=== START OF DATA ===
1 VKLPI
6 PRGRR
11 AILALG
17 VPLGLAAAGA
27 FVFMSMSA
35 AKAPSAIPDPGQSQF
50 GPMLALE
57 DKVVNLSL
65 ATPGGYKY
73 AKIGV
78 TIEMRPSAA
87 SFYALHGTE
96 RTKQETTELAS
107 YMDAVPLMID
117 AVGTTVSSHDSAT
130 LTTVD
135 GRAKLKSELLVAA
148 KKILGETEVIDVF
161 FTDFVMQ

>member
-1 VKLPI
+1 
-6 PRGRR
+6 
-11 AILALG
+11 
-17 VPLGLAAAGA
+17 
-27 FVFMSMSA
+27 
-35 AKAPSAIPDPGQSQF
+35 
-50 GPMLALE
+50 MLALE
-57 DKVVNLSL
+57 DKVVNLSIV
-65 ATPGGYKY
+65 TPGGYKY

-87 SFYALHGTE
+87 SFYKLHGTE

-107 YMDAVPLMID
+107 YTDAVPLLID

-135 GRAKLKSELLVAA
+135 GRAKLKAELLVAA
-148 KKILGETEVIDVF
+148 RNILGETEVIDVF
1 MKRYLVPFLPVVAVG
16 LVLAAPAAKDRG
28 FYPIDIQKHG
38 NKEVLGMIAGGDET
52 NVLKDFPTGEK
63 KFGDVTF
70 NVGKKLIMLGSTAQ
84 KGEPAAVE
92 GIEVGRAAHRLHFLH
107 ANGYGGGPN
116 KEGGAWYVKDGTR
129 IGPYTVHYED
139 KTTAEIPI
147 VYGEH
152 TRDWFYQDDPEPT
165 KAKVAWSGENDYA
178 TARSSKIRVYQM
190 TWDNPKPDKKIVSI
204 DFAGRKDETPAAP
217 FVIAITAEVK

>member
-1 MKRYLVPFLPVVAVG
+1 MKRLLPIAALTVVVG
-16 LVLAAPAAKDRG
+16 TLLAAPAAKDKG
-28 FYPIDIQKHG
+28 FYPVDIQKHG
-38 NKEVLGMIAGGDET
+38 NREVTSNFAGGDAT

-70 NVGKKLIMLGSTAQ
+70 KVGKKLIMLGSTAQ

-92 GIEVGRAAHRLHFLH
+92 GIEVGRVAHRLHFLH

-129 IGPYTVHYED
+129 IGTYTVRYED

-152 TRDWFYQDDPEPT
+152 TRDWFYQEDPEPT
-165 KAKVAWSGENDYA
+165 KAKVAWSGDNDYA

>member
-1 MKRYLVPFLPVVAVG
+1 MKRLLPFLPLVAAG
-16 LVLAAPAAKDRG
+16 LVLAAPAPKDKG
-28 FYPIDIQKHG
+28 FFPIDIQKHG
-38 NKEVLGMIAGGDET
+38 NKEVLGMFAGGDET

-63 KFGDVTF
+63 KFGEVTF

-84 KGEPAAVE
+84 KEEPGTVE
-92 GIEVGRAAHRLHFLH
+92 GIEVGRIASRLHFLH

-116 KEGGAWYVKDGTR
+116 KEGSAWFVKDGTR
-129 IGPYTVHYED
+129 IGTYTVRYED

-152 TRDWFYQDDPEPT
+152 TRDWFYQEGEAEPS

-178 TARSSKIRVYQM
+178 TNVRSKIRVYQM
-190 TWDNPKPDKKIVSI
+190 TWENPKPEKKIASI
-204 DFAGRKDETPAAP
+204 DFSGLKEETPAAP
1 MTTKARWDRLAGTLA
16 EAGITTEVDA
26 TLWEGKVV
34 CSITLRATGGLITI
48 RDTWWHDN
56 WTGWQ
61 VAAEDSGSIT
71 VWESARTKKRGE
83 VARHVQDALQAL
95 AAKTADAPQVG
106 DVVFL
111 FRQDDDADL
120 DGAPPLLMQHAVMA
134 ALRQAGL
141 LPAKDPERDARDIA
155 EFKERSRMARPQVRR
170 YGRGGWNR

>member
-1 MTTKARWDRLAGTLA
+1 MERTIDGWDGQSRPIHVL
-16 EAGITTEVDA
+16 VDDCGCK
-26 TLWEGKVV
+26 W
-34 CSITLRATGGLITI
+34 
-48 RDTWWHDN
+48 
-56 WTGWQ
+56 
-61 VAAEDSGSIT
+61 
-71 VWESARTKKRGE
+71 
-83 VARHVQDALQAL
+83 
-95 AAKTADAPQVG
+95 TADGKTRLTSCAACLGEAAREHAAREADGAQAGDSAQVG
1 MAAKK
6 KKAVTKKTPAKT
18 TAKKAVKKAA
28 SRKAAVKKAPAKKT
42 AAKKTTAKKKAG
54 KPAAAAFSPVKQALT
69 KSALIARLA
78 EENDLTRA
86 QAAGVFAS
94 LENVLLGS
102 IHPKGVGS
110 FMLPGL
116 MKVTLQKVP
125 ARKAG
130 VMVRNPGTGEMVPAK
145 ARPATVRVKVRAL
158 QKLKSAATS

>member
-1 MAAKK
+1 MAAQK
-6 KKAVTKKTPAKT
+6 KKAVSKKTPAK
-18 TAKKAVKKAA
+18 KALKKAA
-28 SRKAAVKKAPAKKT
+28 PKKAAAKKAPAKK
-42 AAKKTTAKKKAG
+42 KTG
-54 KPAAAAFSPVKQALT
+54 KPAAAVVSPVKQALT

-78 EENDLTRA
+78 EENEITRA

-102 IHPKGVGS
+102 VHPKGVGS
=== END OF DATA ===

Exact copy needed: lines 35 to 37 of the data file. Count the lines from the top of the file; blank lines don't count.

-57 DKVVNLSL
+57 DKVVNLSIV
-65 ATPGGYKY